So, this is part two of my updates. This time I’m covering Tyger (because I mention him sooo rarely…).
Tyger had an appointment with a speech and language therapist as part of the diagnostic process recently. It went pretty well. She was lovely and told me she ‘could see what I see’ (i.e. Autism). She gushed about Tyger quite a bit and about his vocabulary and language skills and said she’d love to work with a child like Tyger. I suppose there’s a chance she does this with every child and parent to put them at ease and get them on side but I – of course – believe Tyger is a child genius so I’m sure she was genuine.
Pretty much the first thing to come up was my old friend ‘eye contact’. Until we saw the paediatrician back in April, every health care professional with whom I brought up ASD trotted out the familiar line of, ‘Hmm…well he makes good eye contact…’ This meant it came as surprise to me when the paediatrician mentioned a lack of eye contact in her report. The speech and language therapist (or ‘SALT’) picked up on the fact it took Tyger a looong time after entering the room to actually look at her face. And whilst he did give eye contact after that, it was sporadic and fleeting. I think of it like trying to force two magnets of the same polarity together. He’ll look but his gaze swings away pretty quickly and it’s an effort. I never thought about how much of an effort until I was trying to cut his fringe the other day (for any non-Brits reading this ‘fringe’ is what we call ‘bangs’).
Now, I’ve cut Tyger’s fringe many times and it has always been a struggle. He won’t stay still and trying to get him to look at me so I can make sure it’s at least vaguely straight (I think it’s unrealistic to aim for poker straight and completely horizontal but I do try to avoid the stairs or ramp across the forehead look as if someone might need access from his ear on one side to his scalp on the other). It just so happened, whilst I wielded hairdressing scissors and promised a biscuit when we were done, my parents were having a look at the SALT report. So, I was going through everything the SALT had mentioned at the same time I finally managed to get Tyger to look at my forehead for maybe 15 seconds (it doesn’t sound like much but sit and count out 15 seconds – that’s a looong time for a three year old to sit still) and suddenly he looked shattered. Honestly, his eyelids drooped, his face went slack and I thought for a moment he might fall asleep there and then. The revelation hit me: looking at people’s faces and especially eye contact are physically draining for him. I knew it was ‘hard’ but that’s quite an abstract concept and I’d sort of assumed it was hard in the same way it’s ‘hard’ for me to not eat Peanut M&Ms if they’re just sitting there. Realising it actually tired him out was a bit of an ‘ah ha’ moment (and made me feel a little guilty).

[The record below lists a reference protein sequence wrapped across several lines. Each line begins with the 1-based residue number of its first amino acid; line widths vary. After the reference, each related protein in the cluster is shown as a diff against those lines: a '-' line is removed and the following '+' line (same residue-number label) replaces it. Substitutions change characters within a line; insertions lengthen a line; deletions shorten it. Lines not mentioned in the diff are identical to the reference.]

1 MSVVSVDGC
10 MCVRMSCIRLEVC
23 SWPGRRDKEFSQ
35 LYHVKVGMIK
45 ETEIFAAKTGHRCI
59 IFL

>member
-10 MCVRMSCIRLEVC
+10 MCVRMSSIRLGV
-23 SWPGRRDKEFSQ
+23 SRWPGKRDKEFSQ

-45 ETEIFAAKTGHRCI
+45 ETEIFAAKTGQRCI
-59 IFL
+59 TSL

Come the end of the appointment she reassured me she ‘saw what I saw’ (i.e. ASD)., although said it was ‘subtle’. He’d give a doll a drink (with prompting) but was concerned there wasn’t any milk in the cup. He’d bath the doll (with more prompting and Tyger making excuses about being too busy) but was perturbed by the fact the doll’s shoes wouldn’t come off (they were painted on). She thought it was interesting, since Tyger is so advanced with his language and vocabulary, to note the aspects of his language that are not advanced. Namely, anything social. He comes out with all sorts of adult sounding language and phrases but still uses ‘he’, ‘she’ and ‘that’ interchangeably. I didn’t disagree with her but Tyger’s ASD is not so subtle when he screams for 20 minutes to the point where he makes himself throw up because I mentioned the guy who cut my parents’ hedge is on holiday.